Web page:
Earlier this month, football federation FIFA announced its choice of Qatar as host for the 2022 World Cup championship.

The announcement has stirred some environmental concerns given the extreme heat Qatar experiences during the summer months–when the World Cup is held.

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The main challenge, apart from the creation of the necessary infrastructure, will be to provide athletes and spectators with a system of climate control able to generate bearable temperatures in order to ensure the event runs smoothly.

Creating such an environment within vast football stadiums will require massive amounts of energy. According to Yasir al-Jamal, Qatar 2022 Technical Bidbook project director, “Qatar 2022 will become the first ever carbon-neutral World Cup.”

In order to achieve this ambitious goal, the 12 stadiums–to be built across the tiny statelet–will be equipped with a combination of two solar energy systems that are already in place but which will work together for the first time at the World Cup.

These stadiums will be covered by photovoltaic arrays to convert sun rays into electricity. “This electricity will be used to power all the systems at the stadiums and training sites, as well as FIFA Fan Fest and FIFA Fan Zones,” al-Jamal explained.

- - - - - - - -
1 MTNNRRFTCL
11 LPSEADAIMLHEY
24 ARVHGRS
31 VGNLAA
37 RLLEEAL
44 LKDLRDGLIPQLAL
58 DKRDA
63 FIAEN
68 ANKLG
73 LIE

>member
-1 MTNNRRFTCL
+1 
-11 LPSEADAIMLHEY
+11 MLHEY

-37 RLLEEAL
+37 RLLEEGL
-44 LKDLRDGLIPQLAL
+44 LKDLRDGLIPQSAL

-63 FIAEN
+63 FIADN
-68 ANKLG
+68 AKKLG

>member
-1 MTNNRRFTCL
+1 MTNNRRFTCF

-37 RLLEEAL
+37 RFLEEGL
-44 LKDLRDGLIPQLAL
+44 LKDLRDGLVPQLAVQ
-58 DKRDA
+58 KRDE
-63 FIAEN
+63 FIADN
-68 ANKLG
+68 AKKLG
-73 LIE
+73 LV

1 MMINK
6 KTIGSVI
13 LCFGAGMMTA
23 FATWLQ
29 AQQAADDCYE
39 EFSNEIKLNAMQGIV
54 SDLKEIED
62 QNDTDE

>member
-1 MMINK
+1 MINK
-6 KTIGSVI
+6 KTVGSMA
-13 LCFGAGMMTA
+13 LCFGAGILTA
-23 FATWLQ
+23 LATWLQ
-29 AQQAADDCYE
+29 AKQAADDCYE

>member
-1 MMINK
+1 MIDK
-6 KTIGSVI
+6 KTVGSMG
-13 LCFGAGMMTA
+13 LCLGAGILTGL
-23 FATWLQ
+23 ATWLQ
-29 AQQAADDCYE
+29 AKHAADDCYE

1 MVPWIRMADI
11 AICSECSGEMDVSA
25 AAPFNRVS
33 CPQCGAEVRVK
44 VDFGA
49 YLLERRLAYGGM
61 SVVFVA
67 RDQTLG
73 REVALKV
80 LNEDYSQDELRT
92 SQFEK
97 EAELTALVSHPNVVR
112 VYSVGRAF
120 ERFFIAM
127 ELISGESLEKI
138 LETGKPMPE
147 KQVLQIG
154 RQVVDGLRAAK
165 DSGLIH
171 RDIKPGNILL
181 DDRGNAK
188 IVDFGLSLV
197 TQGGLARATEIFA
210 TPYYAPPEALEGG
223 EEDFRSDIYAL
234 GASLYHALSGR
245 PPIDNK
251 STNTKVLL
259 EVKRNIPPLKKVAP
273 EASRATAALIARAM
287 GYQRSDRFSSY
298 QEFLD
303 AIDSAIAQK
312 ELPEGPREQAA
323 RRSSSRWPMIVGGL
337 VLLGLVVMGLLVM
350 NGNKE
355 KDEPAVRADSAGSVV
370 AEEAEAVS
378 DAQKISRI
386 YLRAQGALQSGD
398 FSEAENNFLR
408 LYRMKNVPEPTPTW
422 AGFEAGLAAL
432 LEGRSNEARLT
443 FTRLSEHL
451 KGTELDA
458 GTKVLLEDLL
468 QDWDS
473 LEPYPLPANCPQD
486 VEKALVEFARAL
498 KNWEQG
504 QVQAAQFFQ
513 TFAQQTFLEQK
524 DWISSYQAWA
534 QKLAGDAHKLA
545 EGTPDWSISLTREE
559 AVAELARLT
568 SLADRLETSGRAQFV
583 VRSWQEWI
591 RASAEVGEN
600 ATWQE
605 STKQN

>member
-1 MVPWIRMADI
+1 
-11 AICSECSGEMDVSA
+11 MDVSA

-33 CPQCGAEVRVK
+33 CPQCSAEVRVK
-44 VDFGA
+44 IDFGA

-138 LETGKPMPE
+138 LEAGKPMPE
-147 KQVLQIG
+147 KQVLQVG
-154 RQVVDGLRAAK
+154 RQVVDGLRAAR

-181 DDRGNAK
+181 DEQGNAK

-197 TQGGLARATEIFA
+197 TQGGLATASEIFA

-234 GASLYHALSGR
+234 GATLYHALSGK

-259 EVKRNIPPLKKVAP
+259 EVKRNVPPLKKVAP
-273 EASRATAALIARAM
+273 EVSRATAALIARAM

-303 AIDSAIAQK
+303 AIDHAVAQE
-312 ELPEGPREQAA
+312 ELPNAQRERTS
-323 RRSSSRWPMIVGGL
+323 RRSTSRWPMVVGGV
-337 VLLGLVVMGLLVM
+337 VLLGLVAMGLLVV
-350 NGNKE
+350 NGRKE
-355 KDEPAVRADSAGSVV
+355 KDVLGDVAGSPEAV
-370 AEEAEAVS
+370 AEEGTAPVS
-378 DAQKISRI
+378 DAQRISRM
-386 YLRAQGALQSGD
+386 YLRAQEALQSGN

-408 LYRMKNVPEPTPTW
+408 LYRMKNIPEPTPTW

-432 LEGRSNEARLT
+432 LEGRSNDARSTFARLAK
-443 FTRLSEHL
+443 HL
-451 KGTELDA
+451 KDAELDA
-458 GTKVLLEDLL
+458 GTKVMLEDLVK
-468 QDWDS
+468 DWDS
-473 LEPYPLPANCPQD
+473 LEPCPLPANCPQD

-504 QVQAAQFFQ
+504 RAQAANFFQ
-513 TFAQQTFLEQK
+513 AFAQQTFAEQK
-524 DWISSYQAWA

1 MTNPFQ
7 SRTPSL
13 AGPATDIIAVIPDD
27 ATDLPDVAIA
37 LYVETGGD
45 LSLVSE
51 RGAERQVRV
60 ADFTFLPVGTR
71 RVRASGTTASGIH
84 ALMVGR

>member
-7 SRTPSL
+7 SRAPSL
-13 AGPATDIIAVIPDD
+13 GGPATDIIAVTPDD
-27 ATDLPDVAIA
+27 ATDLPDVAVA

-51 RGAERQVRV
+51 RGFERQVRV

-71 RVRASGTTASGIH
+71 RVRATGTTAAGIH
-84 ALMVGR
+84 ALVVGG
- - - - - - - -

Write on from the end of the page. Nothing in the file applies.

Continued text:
The second system is a solar-thermal one that will use heat from the sun to generate heated water. This heated water will be channeled to tanks for immediate use or be stored for use during evening matches. It will also be channeled into an absorption chiller in which it will be chilled and stored.

The Qatar Bid 2022 official website emphasizes Qatar’s environmental commitment to the event. “Our carbon-neutral stadiums are in line with our environmental commitments, and when not in use, their solar cells will generate electricity that will be added to Qatar’s power grid,” it notes.

Qatar’s bid committee has also offered to ship some unneeded stadium components to other countries that lack them. “Qatar has chosen stadia with modular designs so they can be reduced in size after the World Cup to fit local football and community requirements and in some cases transported abroad for permanent use,” explained al-Jamal.

Designed by German architectural firm Albert Speer & Partner GmbH, each and every stadium will display a different and dramatic facade, including Al-Rayan Stadium, surrounded by a membrane-like structure onto which live matches will be projected; Al-Gharafa Stadium, with colored ribbons woven around its structure; and the Al-Ghor Stadium, designed to resemble a giant sea shell.

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